"username": "typeormseed_user",
  "password": "password123",
  "database": "typeormseed",
  "entities": ["dist//*.entity.js"],
  "migrations": ["dist/server-app/migration//*.js"],
  "synchronize": false,
  "cli": {
    "entitiesDir": "server",
    "migrationsDir": "server/migration"
  }
}

At runtime, the TypeOrmModule class loads the configuration settings from the ormconfig.json file, and creates a TypeORM database connection to the mysql database instance.

That’s it!

Build the Blog API

Now that the full-stack application is up and running with an active connection to the database, it’s time to start building the Blog API.

This next section is a step by step on how to:

  • Add a new module in Nest.js
  • Add model objects
  • Generate, and run migrations
  • Create migrations, and seed data
  • Add a Nest.js service
  • Add a Nest.js controller to test the application.

Let’s get started.

Add Blog module

Nest.js framework offers the Nest.js CLI. This component is similar to Angular CLI, or other CLI. The goal of the CLI, is to increase productivity by enhancing the software development process, and make it easier on the developer to add new Nest.js artifacts to the application.

Install the Nest.js CLI globally on your machine by running:

npm install -g @nestjs/cli

Back to the application, change directory cd to the server folder, and run the following command to scaffold a Blog Nest.js module:

nest g module blog --no-spec

The command creates a new blog module under the path /server/src/blog. In addition, it also imports this module into the main app.module.ts file.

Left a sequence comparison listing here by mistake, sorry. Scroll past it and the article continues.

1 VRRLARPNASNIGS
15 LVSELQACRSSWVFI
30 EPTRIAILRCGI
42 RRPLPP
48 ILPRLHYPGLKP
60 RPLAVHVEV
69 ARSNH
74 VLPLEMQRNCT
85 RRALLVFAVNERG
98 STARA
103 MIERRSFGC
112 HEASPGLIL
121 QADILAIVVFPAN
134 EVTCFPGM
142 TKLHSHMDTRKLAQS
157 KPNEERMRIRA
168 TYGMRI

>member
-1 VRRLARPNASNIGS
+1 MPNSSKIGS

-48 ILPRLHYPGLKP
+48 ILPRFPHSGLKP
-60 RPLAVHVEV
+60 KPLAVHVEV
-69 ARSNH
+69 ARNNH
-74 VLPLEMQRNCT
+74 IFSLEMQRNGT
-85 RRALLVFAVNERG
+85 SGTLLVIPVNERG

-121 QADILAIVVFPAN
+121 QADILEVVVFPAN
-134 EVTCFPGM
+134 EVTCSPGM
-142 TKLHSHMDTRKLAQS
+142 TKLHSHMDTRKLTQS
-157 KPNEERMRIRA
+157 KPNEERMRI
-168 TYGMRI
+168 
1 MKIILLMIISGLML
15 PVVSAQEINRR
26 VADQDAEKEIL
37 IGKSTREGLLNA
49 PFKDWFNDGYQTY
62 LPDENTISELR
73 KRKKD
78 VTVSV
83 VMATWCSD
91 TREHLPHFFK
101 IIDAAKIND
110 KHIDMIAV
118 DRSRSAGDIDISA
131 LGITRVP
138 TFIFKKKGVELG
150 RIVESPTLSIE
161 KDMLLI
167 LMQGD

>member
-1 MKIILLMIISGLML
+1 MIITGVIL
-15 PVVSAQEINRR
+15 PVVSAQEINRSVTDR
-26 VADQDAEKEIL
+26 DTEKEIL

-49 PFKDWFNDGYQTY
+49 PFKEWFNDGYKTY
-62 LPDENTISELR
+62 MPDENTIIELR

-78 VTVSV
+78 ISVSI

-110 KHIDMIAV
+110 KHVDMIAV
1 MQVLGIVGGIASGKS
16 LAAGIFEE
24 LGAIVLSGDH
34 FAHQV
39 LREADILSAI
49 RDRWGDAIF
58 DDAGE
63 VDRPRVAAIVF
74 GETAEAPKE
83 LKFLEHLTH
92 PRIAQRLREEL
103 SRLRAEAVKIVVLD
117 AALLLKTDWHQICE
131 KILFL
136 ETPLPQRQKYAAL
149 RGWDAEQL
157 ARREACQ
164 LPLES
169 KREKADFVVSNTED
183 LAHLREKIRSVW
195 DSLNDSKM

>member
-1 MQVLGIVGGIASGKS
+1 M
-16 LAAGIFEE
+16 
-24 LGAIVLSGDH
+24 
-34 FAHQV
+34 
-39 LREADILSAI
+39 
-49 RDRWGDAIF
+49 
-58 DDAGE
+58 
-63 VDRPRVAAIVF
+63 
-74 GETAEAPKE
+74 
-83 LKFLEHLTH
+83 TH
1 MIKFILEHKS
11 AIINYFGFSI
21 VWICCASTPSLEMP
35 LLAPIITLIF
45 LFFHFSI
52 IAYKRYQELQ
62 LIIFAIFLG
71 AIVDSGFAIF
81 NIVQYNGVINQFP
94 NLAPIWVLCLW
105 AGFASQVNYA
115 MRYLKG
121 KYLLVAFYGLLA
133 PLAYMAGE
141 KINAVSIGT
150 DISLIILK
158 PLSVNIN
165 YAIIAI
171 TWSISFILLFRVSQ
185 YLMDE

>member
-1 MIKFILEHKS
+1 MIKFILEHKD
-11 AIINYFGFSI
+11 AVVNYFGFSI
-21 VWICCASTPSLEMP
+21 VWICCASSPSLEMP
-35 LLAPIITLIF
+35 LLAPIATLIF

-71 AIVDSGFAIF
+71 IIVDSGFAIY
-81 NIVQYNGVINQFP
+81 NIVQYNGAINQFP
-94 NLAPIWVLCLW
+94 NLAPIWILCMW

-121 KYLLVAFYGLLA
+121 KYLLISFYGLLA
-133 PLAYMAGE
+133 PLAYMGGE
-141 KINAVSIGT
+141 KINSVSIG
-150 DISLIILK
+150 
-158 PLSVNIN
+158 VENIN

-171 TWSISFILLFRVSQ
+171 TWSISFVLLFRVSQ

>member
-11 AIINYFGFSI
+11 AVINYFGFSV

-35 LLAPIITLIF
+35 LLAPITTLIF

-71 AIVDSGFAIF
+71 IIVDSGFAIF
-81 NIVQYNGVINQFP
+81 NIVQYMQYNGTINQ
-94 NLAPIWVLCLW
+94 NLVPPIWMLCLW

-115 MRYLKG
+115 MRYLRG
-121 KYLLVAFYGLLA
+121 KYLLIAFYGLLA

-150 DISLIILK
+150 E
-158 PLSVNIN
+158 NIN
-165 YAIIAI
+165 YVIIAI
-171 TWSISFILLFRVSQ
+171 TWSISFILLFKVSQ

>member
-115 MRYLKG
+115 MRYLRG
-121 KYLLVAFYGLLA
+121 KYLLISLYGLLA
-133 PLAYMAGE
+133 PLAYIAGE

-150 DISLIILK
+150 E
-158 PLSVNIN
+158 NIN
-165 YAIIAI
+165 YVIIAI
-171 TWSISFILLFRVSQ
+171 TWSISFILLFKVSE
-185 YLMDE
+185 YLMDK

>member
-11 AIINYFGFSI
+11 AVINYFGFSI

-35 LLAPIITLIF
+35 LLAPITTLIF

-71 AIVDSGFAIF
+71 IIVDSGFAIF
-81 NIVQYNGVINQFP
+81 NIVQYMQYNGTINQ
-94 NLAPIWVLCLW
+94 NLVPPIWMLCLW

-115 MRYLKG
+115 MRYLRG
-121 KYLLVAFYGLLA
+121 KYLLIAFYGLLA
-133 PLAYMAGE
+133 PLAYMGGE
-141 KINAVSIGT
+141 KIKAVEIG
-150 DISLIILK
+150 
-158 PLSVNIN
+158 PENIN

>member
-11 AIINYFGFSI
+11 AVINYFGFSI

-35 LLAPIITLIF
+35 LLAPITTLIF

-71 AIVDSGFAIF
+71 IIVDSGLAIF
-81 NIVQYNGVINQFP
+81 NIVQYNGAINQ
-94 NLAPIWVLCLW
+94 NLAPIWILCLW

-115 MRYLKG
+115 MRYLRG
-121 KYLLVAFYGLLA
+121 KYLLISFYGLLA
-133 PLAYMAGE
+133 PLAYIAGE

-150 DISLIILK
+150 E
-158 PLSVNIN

Add model objects
We will create the Blog and BlogPost entity objects. Run the following command to create the two classes together:

touch src/blog/post.entity.ts src/blog/comment.entity.ts

Paste this code inside the blog/post.entity.ts file:

import { Entity, PrimaryGeneratedColumn, Column, OneToMany } from 'typeorm';
import { Comment } from './comment.entity';

@Entity()
export class Post {
  @PrimaryGeneratedColumn()
  id: number;

  @Column('varchar')
  title: string;

  @Column('text')
  content: string;

  @Column({ type: 'varchar', nullable: true })
  tags: string;

  @Column({ name: 'created_at', default: () => `now()`, nullable: false })
  createdAt: Date;

  @Column({ name: 'updated_at', default: () => 'now()', nullable: false })
  updateTime: Date;

  @OneToMany(type => Comment, comment => comment.post, {
    primary: true,
    cascade: ['insert']
  })
  comments: Comment[];
}

The file defines the post entity to use to create a new post in the blog engine. It defines a one-to-many relation with the comment entity.

Paste the following inside the blog/comment.entity.ts file:

import { Entity, PrimaryGeneratedColumn, Column, ManyToOne } from 'typeorm';
import { Post } from './post.entity';

@Entity()
export class Comment {
  @PrimaryGeneratedColumn()
  id: number;

  @Column('text')
  content: string;

  @Column({ type: 'varchar', nullable: false })
  author: string;

  @Column({ type: 'varchar', nullable: false })
  email: string;

  @Column({ name: 'created_at', default: () => `now()`, nullable: false })
  createdAt: Date;

  @ManyToOne(type => Post, post => post.comments, {
    primary: true,
    cascade: ['insert']
  })
  post: Post;
}

The comment entity represents a single comment on a blog post. It defines a many-to-one relation with the post entity.

As a final step, let’s configure the TypeOrmModule with these entities at the level of the blog.module.ts file as follows:

@Module({
  imports: [TypeOrmModule.forFeature([Post, Comment])]
})
export class BlogModule {}

The TypeOrmModule will be able to generate custom repository classes for those entities, and make them available via the Nest.js Dependency Injection System as you will see shortly.
Generate, and run a migration
Now that the entities are ready, let’s generate a new migration with TypeORM.

A TypeORM single migration has two functions, up() and down(), that hold the code for a migration. The up() function runs when running a migration against the database, and usually contains code to create, or alter stuff, in the database. While the down() function runs when undoing a migration.

import { MigrationInterface, QueryRunner } from 'typeorm';

export class INITIALDB1566761690370 implements MigrationInterface {